And I seriously doubt half the helmet or other safety laws are passed because some group thinks they are necessarily "better": they're probably passed so that a third party isn't liable and so that somebody does not have to pay! It's always about the money it seems in the end.

    Well, it's been enlightening to hear the various perspectives. I'm not sorry I jumped into this fray, but I can see there is no end in sight to this thread...
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  5. #6355
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    Quote Originally Posted by Ozonation View Post

    .....
    I suppose my opinion is coloured by the medical system we have in Canada. I know I can get treatment for those medical ailments that can and do happen to many people, but I often ask myself why I, as a taxpayer, should subsidize the medical treatment to treat those who choose not to take basic, reasonable decisions to safeguard their own health and safety? .....
    I agree completely, and you've just made the best and most important argument against socialized medicine. Suddenly everybody is looking at others' risky behavior, be it bicycling without a helmet, being over weight, eating too much salt, drinking, participation in dangerous sports, etc. and saying "that no good, irresponsible SOB is running up my tab".

    Of course there are externalities to everything we do, but if we focus on them we'll Balkanize society. Better to arrange things so folks take a greater stake in the consequences of their individual behavior (not saying a total stake, that's unworkable), so we can shift out focus from what others do and worry about what we'll do.
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  6. #6356
    Senior Member Ozonation's Avatar
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    Quote Originally Posted by FBinNY View Post
    I agree completely, and you've just made the best and most important argument against socialized medicine. Suddenly everybody is looking at others' risky behavior, be it bicycling without a helmet, being over weight, eating too much salt, drinking, participation in dangerous sports, etc. and saying "that no good, irresponsible SOB is running up my tab".

    Of course there are externalities to everything we do, but if we focus on them we'll Balkanize society. Better to arrange things so folks take a greater stake in the consequences of their individual behavior (not saying a total stake, that's unworkable), so we can shift out focus from what others do and worry about what we'll do.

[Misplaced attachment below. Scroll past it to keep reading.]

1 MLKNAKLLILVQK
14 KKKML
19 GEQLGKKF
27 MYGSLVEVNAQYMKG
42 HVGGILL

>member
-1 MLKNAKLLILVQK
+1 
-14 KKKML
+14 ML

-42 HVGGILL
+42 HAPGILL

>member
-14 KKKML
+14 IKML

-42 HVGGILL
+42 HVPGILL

Actually, I will defend universal healthcare to the end - make no mistake about it. This might seem contradictory, but on balance, I think we as a society are much better off with universal healthcare than without. As it stands then, I have to accept the bad with the good. However, I would rather know that a low income family can get decent medical treatment, and I will accept with full knowledge that some idiot drunk driver will get treated as well. I know many Americans are aghast at the idea of universal healthcare, but many Canadians cannot conceive of how the US does not have universal healthcare. (And you know, healthcare is not entirely free up here either nor is it perfect... we can still pay a lot depending on what the situation is.)

    Given all that, I would still rather see people make better decisions for themselves: universal "anything" should not be an excuse to do anything one wants without consequence.
    Last edited by Ozonation; 12-09-13 at 06:13 AM.
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  7. #6357
    Senior Member rydabent's Avatar
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    lester

    The point still remains that the "greatest bike handler" WILL still meet the unexpected. On an unfamiliar road, he might meet up with sand or gravel in a turn and go down. A stone not seen may cause an instant blowout.

    The bottom line here is you are talking about the .0001% of the worlds greatest bike handlers. Those of us that support wearing helmets are talking about the 99.0099% of the rest of cyclist. To put it simply, try to argue with the phrase--------------"schidt happents"!!!!!!!

  8. #6358
    Cycle Dallas MMACH 5's Avatar
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    Quote Originally Posted by Ozonation View Post
    ...
    I think of my wife, who if she found out that I suffered a debilitating head injury because I did not wear a helmet, would chide me and probably curse me being so selfish to think of my choice, but not the consequence to her and my family.
    ...
    Devil's advocate time.
    What if you suffered a debilitating head injury while wearing a helmet? Would she curse you being so selfish to get on a bike at all?
    That's gonna leave a mark.

  9. #6359
    Senior Member Ozonation's Avatar
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    Quote Originally Posted by MMACH 5 View Post
    Devil's advocate time.